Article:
• Fake it. Hiding our feelings goes against all modern conventions but when it comes to our young children, it can sometimes be a necessity. They don’t need to be burdened with our big adult feelings. Faking things is a way of hiding what’s really going on so that your stress is not projected onto your kids. If you want your child to sleep well at night you might need to become a master of disguise when in their company around sleep time. You may not feel calm inside, but you can do your best to appear calm on the outside, in the presence of your child. Practice calming strategies such as counting or deep breathing when you are in the moment. This is especially important at bedtime or when they wake in the night. Don’t worry, you can be ‘your true self’ and let out your emotions after your child is tucked up in bed.
2. The weather

Gloomy skies, icy cold days or blustery wind are commonplace in some locations and at certain times of the year. Some people believe that cloudy and miserable weather can negatively affect a person’s mood. It’s true that on days of bad weather, we can feel generally maudlin, snappy or just ‘off’. We can’t get out of the house and we can’t offer our kids the outdoor play and the fresh air they need. It can make us feel trapped.

As humans, we all need sunshine and times of activity to regulate our sleep wake system. Humans need to expend energy to build up sleep pressure and feel physically tired. Unfortunately, you can’t control Mother Nature but you do have control over your kid’s activities when you are with them. When the weather is bad, do what you can to encourage movement for your child, whether it’s indoors or out. Your child needs to physically expend him or herself to be able to sleep well. As soon as the sun comes out, head outdoors.

Practical tips:
  • Put on your coat, grab a takeaway coffee and take your child to the park so they can ‘let off some steam’. As long as your child is wearing appropriate clothing and you have an umbrella on hand, there’s no reason why they can’t run around and splash in puddles outdoors.
  • Consider joining a physical activity class such as swimming or kindy gym. If you can, aim to walk rather than drive, to your destination.
  • Try to get your little one moving as much as possible if you are stuck inside. Make an obstacle course or have a dance party. Anything goes as long as you get your child moving.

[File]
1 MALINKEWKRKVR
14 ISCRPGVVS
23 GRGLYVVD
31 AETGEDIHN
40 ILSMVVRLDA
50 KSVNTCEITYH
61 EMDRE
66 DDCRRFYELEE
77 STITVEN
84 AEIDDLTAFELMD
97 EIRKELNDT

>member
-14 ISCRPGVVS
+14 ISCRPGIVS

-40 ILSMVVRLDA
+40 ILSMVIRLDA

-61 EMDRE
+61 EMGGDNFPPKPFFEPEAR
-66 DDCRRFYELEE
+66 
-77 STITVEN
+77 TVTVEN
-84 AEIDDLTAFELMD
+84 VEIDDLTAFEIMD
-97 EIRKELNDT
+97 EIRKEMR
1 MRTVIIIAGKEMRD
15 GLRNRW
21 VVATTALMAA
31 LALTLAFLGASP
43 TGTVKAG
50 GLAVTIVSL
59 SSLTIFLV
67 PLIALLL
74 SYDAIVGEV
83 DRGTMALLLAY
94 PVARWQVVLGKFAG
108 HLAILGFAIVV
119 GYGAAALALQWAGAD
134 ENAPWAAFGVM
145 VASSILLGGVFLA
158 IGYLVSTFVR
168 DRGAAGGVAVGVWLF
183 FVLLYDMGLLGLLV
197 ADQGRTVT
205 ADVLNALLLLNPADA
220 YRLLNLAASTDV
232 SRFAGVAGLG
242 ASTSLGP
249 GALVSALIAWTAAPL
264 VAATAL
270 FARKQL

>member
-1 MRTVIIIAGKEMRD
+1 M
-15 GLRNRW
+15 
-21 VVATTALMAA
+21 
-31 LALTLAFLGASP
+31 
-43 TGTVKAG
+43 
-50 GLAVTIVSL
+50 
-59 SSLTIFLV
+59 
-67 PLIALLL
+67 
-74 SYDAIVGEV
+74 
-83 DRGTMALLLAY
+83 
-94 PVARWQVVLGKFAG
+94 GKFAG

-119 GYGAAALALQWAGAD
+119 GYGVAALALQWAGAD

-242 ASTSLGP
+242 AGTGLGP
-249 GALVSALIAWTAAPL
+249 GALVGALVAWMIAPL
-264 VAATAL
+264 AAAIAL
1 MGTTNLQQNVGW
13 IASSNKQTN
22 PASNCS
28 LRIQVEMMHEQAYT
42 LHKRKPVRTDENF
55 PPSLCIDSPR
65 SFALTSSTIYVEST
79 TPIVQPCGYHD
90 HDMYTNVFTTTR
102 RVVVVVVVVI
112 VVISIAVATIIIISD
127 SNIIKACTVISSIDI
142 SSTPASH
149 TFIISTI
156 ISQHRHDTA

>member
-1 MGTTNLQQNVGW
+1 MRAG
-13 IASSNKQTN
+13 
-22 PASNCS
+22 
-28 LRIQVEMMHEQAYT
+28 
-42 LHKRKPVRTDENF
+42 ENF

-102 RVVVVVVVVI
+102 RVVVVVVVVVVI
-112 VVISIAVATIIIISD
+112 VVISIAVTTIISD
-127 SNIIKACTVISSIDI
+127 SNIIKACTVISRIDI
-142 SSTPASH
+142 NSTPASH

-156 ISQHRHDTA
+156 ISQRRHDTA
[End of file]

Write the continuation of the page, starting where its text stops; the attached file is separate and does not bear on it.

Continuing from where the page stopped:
3. Inability to self-settle

This is ‘the biggie’. It’s the thing you need to focus on most once you’ve got all the basics sorted. It’s also the hardest thing to do, which means it’s the thing you might need help with. You see, you can have your child’s sleep environment, their routine and their naps spot on. You can make an effort to get outdoors, connect more with your partner and do your best to hide your inner stress from your child. The trouble is, if your child doesn’t know how to sleep independently, he or she will have trouble sleeping through the night in spite of everything else you do.

It’s natural for children to wake in the night at the end of a sleep cycle. Children who know how to sleep independently don’t fully wake. They drift seamlessly back into sleep on their own, without help. On the other hand, children who rely on a parent to help them go to sleep will wake fully, as they look for the help they are used to getting in order to go back to sleep. These children often wake up crying and upset, which can make it harder for them to calm down and go back to sleep, even with their parent’s help.

Practical tips:
  • Have a plan in place for teaching independent sleep skills.
  • Choose a sleep training method that you feel comfortable with and one that suits your child’s age and temperament. Choose a date to start and be consistent with following through with your plan.
  • Enlist help from an expert. It’s not a sign of weakness to ask for help. On the contrary, it’s a sign of strength and of love for both yourself and your child. A sleep consultant can design a plan that suits your particular family. They can give you the support you need to ensure that you reach your goals quickly and with minimal stress.

Need help with self-settling?